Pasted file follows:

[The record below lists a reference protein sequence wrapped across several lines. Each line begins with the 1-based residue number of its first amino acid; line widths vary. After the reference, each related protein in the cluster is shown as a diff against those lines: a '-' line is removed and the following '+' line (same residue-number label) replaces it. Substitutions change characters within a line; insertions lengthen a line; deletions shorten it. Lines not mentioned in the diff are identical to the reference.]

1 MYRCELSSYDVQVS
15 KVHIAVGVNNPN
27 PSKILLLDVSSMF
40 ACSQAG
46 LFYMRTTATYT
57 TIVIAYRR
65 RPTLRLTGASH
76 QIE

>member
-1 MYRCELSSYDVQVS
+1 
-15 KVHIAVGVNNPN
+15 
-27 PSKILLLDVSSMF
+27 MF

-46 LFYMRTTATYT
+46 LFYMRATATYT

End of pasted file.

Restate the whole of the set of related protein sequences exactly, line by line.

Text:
[The record below lists a reference protein sequence wrapped across several lines. Each line begins with the 1-based residue number of its first amino acid; line widths vary. After the reference, each related protein in the cluster is shown as a diff against those lines: a '-' line is removed and the following '+' line (same residue-number label) replaces it. Substitutions change characters within a line; insertions lengthen a line; deletions shorten it. Lines not mentioned in the diff are identical to the reference.]

1 MYRCELSSYDVQVS
15 KVHIAVGVNNPN
27 PSKILLLDVSSMF
40 ACSQAG
46 LFYMRTTATYT
57 TIVIAYRR
65 RPTLRLTGASH
76 QIE

>member
-1 MYRCELSSYDVQVS
+1 
-15 KVHIAVGVNNPN
+15 
-27 PSKILLLDVSSMF
+27 MF

-46 LFYMRTTATYT
+46 LFYMRATATYT